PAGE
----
Ajay Singh (Akshay Kumar) and PK Sharma (Anupam Kher) along with their two aides (Rajesh Sharma and Kishore Kadam) excel in duping people as a CBI team that goes about conducting raids at some of the most infamous Politicians and Businessmen. They get away with all their money and valuables quite easily as their offence never get reported for it involves a lot of black money.
Until they con an actual cop Ranveer Singh (Jimmy Sheirgill) to help them execute a big raid. Swearing revenge for the suspension that follows, Ranveer goes to the actual CBI officer Wasim Khan (Manoj Bajpayee) with all his findings to trace down these conmen. Whether the real CBI team catches the fake team before they execute their biggest scam – that of looting Bombay’s most pretigious jewlery store or not follows through the rest of the plot.
Some films come with all the pomp and show, all the masala of a Bollywood potboiler and all the star power riding on them to make it to the top grossers of the year while some films just come with a cracker of a story and nothing else and still beat the others. Neeraj Pandey’s Special Chabbis falls in the latter category.
The film borrows from the real life incident that happened in 1987 of a heist on the Opera House branch of Tribhovandas Bhimji Zaveri. However, it doesn’t document the series of events. Instead it twists the plot and makes it into a smart and taut thriller. The wicked humour that Neeraj indulges in is laudable and yet again he reiterates that it’s only script at the end of the day that rules the roost.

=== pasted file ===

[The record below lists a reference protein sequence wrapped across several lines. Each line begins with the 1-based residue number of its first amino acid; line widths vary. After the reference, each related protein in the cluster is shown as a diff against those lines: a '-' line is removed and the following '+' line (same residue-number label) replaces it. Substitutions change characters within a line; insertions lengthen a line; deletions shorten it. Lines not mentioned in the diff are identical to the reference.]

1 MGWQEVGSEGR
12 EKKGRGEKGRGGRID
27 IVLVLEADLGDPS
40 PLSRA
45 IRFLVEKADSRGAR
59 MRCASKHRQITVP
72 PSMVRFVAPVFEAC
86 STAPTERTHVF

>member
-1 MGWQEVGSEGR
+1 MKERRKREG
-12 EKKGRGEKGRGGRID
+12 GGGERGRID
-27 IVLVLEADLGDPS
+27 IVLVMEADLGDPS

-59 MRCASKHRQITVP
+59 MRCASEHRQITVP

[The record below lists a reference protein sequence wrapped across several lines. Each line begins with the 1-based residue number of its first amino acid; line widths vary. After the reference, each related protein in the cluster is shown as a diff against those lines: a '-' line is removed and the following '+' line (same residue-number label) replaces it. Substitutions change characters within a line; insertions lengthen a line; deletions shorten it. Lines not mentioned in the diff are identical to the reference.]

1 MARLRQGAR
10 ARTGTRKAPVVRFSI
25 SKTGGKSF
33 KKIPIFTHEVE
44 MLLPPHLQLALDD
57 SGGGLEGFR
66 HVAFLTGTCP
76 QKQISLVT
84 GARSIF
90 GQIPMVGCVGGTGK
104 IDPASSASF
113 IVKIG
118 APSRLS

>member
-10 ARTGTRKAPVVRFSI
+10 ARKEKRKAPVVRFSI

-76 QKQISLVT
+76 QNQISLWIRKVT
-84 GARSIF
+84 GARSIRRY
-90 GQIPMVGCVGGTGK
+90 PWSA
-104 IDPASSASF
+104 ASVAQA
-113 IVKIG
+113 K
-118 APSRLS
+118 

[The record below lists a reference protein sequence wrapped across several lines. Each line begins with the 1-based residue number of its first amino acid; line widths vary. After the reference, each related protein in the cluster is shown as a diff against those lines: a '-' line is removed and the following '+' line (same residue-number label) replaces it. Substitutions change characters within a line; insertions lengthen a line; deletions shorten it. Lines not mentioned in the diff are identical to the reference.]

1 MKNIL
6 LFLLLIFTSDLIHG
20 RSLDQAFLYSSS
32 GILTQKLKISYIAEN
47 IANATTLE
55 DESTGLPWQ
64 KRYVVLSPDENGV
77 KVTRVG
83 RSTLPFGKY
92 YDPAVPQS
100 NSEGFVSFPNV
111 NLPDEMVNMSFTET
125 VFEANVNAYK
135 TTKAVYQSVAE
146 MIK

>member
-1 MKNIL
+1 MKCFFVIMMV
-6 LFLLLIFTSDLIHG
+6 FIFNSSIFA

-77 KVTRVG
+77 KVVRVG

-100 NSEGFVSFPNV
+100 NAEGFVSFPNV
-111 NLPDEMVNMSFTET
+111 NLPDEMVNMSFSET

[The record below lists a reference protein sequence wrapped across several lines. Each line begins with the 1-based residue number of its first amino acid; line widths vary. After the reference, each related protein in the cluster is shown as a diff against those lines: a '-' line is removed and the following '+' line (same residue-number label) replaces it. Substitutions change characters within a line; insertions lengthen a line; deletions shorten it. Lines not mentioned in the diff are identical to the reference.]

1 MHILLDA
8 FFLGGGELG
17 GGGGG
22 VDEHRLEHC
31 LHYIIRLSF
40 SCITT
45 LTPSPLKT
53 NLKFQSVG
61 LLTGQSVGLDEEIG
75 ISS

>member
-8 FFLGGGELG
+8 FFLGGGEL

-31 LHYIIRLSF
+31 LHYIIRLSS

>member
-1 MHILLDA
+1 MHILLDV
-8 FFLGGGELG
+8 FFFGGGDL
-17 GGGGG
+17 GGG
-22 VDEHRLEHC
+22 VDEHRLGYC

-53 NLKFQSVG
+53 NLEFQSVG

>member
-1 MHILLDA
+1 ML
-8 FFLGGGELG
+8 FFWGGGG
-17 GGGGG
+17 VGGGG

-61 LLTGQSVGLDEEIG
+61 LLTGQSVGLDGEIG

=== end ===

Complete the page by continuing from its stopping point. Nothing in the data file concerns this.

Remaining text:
The filmmaker painstakingly recreates the times of 80s what with all the older wagons like Contessa, Matador Vans, Fiats, and Ambassadors to the clothes and styling of each and every actor. Even the high ochestrated background score is completely reminiscent of the ’80s era. Neeraj goes an extra mile to even get a matt sketchy finish on the print of the film.
“Special 26″ is not a film that favours soft creative options. It takes the heist-story audaciously through a complicated maze of morality without getting snarled in sermons and messages. This is a film that engages you while letting the protagonists cross mischievously from one side of the line of morality to the other.
Special mention in this special caper must be made of the editing by Sree Narayan Singh, which allows every character (even the small and cute cop’s role played by Divya Dutta) to breathe as individuals, and the unassuming but illuminating cinematography by Bobby Singh that takes us to the cities of the raid without pausing to define the location.
** HQ **
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